"It’s mostly about figuring yourself out, which I realised everyone is still doing at every age." Kwassa tells us about his new song and musical journey.

Thursday 7th March 2019 | Grace

A man of many identities, Kwassa (real name Scott Verril and who also works under the name KYKO) is a musician, a fashionista and just an all-round cool guy. Despite still being young, Kwassa has already had a life-time of musical success and has now released his new upbeat pop record, Sad Songs. We spoke to him about the importance of music growing up and how you get to be so ambitious in life.

Tell us about yourself and your music?

I’m male, 6”5, blonde, like big dogs & long walks on the beach. I make pop music which, out of all seasons, probably soundtracks a summer best.

How would you describe your current state of mind in 5 words or less?

Running away to somewhere warmer.

Is there anything you have a reputation for?

I feel every teacher I had always said the same thing ‘he’s a really lovely kid but can’t do anything on time’. So, now I’m doing my best (unsuccessfully) to not take that into my 20’s. I’m sure if you ask my manager, he will disagree...

Tell us about your new single, Sad Songs? 

It’s a happy song I made last summer about sad songs - it’s got an out and out chorus I wanted anyone to be able to sing along with and feel like they can relate, because it’s mostly about figuring yourself out, which I realised everyone is still doing at every age. 

In your opinion, what is the best sad song?

‘I can’t make you love me - Bonnie Raitt’ (or the Bon Iver cover) - Right in the feels. 

What’s the message you try and get across in your music?

Generally, I just try to keep a positive message to match the music I make. Obviously, it's based on what I’m feeling at the time - I’m always inspired by travel. I think youth is a really nice topic to write songs about because it’s kind of nostalgic and feels like it could soundtrack a movie - that’s a big goal of mine.

You have also spoken about how Sad Songs is about the confusion of growing up. How important do you think music is as an aide to help people make sense of the world?

Massively! I mean realistically it doesn’t solve anything, but music is definitely like a comfort blanket to get through situations / times. I like the idea that sad songs would make you feel some kind of sad way when actually most of the time, they are inspiring or comforting.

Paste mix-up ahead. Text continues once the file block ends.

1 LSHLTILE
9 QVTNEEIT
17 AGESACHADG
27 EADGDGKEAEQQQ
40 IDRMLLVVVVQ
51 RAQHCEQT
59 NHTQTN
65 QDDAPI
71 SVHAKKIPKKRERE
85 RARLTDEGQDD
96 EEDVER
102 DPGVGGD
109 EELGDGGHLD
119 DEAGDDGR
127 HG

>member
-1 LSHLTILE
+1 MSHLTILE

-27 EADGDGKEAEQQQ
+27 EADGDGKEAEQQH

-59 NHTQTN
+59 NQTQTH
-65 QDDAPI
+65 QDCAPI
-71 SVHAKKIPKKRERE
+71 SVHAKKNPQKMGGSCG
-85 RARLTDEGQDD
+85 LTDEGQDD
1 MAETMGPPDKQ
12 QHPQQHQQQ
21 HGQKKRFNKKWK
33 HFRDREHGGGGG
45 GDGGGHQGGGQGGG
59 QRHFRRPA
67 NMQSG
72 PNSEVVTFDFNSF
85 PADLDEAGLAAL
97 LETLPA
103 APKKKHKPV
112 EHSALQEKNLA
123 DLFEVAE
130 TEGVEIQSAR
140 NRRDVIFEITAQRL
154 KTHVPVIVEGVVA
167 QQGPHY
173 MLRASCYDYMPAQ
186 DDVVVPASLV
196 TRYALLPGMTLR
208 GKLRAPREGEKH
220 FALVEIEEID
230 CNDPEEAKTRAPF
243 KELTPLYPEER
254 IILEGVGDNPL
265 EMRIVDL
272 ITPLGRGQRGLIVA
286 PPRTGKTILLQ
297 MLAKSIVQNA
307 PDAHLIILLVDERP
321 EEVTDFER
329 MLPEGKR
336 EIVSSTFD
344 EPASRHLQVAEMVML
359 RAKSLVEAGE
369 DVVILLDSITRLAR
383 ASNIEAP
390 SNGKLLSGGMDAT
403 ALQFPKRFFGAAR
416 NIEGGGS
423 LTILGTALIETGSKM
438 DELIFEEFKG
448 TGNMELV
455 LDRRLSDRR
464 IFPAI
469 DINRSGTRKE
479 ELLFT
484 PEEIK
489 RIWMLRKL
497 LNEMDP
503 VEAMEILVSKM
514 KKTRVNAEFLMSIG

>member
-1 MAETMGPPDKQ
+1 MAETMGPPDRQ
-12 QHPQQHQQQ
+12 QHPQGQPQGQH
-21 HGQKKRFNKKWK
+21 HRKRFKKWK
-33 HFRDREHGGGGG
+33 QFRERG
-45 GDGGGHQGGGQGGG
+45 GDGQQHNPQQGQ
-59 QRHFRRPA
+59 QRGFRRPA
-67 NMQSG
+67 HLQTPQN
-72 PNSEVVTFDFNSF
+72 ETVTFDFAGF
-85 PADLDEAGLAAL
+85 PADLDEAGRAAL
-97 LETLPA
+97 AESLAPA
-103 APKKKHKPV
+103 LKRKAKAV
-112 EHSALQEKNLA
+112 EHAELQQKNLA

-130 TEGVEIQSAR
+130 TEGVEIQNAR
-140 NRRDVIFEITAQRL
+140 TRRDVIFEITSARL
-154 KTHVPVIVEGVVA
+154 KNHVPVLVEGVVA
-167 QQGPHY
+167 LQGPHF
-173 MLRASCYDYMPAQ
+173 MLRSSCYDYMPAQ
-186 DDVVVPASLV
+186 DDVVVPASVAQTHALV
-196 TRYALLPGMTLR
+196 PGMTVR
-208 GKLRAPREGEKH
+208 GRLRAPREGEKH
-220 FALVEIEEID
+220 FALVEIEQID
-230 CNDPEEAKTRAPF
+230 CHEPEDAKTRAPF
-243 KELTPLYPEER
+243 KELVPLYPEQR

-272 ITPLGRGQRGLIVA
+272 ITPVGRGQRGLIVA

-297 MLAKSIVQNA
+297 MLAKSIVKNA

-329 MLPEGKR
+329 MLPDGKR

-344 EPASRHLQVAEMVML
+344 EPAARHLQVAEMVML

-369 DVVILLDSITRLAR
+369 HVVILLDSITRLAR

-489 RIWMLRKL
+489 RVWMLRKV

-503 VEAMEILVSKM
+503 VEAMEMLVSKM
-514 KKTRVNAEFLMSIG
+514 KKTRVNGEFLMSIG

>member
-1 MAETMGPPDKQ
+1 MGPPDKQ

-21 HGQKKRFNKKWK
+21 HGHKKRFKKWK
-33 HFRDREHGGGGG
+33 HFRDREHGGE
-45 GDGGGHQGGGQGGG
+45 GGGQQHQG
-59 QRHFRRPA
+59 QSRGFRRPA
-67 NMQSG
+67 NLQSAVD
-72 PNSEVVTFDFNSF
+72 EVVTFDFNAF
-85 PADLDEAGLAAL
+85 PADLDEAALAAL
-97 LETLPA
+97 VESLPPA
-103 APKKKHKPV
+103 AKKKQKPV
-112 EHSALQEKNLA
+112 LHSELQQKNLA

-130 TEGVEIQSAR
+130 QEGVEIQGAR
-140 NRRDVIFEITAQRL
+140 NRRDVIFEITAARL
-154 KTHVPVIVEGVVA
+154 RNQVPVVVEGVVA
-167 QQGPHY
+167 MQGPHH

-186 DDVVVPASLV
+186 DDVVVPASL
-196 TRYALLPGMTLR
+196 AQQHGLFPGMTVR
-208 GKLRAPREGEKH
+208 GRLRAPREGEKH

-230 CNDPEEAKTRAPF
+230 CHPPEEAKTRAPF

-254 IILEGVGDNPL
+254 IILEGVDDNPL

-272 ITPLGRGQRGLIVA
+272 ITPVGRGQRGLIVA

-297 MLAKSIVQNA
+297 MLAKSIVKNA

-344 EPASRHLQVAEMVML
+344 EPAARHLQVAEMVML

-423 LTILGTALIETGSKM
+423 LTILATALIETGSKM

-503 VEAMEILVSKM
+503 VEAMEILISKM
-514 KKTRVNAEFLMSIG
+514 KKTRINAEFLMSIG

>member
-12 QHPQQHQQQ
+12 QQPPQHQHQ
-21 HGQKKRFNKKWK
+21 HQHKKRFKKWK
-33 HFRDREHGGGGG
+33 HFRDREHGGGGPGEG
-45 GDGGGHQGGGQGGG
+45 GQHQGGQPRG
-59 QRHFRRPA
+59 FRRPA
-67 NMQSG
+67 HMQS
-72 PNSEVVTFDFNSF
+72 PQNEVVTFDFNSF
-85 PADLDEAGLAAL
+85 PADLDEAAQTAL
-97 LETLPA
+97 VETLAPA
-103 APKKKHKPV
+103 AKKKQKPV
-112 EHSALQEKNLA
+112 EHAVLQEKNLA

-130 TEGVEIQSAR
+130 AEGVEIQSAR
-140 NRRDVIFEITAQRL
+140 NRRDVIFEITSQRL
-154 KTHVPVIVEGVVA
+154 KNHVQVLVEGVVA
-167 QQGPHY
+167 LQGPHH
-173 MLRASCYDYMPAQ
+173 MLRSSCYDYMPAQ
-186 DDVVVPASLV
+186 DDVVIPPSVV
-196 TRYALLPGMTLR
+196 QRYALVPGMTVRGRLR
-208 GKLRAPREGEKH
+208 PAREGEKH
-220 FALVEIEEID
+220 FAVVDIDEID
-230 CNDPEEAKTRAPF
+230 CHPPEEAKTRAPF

How did you get to be in the youngest bands to play at Glastonbury?

We entered the emerging talent competition when we were like 14/15, got far but didn’t get it. Then, while we were there, we played a pub in Pilton, that happened to be Michael Eavis’ (The Co-Creator of Glastonbury) local and he was digging it, so he pulled some strings and got us a slot. 

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You have had over 17 million streams on Spotify, how does that feel?

Of-course, it feels sick! I’m lucky that anyone wants one of my songs to soundtrack a day. But it’s not like I’m playing shows to 17 million people, so I still have a way to go before I really feel it.

Your name, Kwassa, is from a Vampire Weekend song. What was it about that band in particular that gave you inspiration? 

The Vampire Weekend album was completely the soundtrack to me growing up in my early teens. Then about 3 years ago I got really inspired by a lot of South African / Hi Life guitar music and ended up coming back to that album when writing. So, being named after that song is just a nod to something that inspires me to make music. 

You also run a clothes line. Why did you decide to do that alongside the music?

I find focusing on your own music can be too all consuming where it becomes unproductive because you overthink everything. So, I try and split up my time doing *hundred club* and writing for other projects. I really like fashion and it’s nice to mingle outside of the music industry bubble.

How do you keep it all up?

By being surrounded by busy people! That’s the plus side of London. 

What advise do you give to people who want to be as ambitious as you?

I guess the fact you can make a living out of pretty much anything if you want to, it’s worth not settling for a 9-5 if you have dreams you want to live out. Also - side hustles. 

You will be playing in London this May, how are you feeling about that?

Can’t wait - I’m really set on trying some things different to what we’ve done live before. We’re putting together a plan for the visuals at the moment to make it look nice on the eye.

What else can we expect for the rest of the year?

I’m dropping an EP shortly! It’s got 2 unheard tunes. Right now I’m writing a lot for what’s to follow this ep, and I really just want to get this out straight after and keep releasing as much music as I can. 

Check out Kwassa live on 23rd May at London’s Borderline and see what he’s up to on his Facebook and Twitter.